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Wednesday, September 26, 2012

I Don't Even Know What To Call This

If I've never mentioned it before, I'm just going to say it now: I am an unconventional cook. Most meals, I just through whatever I have into a pot, pan, bowl, whatever, and hope that everything turns out well. Usually it does, but trust me, over the years I have encountered many recipe flops due to my nonchalant cooking style. But those experiences never stop me from taking risks in the kitchen and trying new things that sound weird, but at the same time delicious. 

Taken with Instagram

Like the title of this post says, I seriously don't even know what to call this, except maybe some version of a vegetable casserole/bake. Besides that, I got nothing. So instead of naming it, I'll just tell you what's inside my cute little dish (the picture makes it look huge, but it's about the same size as an average bowl): quinoa, chickpeas, asparagus, diced tomatoes, toasted walnuts, and grated parmesan. Yeah, it's kind of a little bit of everything.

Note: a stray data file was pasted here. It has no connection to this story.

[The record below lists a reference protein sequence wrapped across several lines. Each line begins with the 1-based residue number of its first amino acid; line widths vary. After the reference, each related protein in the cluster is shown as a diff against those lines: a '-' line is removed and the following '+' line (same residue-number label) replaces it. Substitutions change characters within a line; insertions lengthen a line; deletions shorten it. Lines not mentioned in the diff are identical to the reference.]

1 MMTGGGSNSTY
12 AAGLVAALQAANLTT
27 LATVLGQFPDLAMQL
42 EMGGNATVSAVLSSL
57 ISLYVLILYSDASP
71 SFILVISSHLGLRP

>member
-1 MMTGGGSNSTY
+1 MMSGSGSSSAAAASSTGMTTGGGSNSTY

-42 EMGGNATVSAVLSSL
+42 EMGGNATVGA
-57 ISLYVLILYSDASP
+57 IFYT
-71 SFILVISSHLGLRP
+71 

I cooked the quinoa in a separate pot, and while that was cooking I sautéed the chickpeas, asparagus, and tomatoes in a pan with olive oil, garlic, and onions (what my grandmother and I refer to as "The Holy Trinity"). I seasoned everything with some Italian seasoning, fresh pepper, and a few red pepper flakes for some added zing! Then when everything was done, I mixed the quinoa into the pan, added some lemon juice and let it simmer on a low heat. I had already preheated the oven to 450 degrees, so when I was satisfied with the simmering, I emptied the ingredients that were in the pan into my mini casserole dish, topped it with some walnuts (that got toasted in the oven) and some parmesan cheese. 

Since everything was already cooked, and all I wanted to do was let the flavors marry and get my top a little crunchy, I let the dish sit in the oven for 5-10 minutes, and then quickly broiled it for a couple of minutes on a low flame. When I removed it from the oven it was hot, hot, hot! So I let it cool for a minute or two until I dug in. And the verdict...a success! The walnuts toasted to the perfect crunch that I was looking for, and the flavors had blended well, but they were also still distinct. Even my brother, who always sticks his carnivorous nose up at my unusual concoctions, said it smelled and looked good. Double success. 

Something to think about:
What are your cooking fears?

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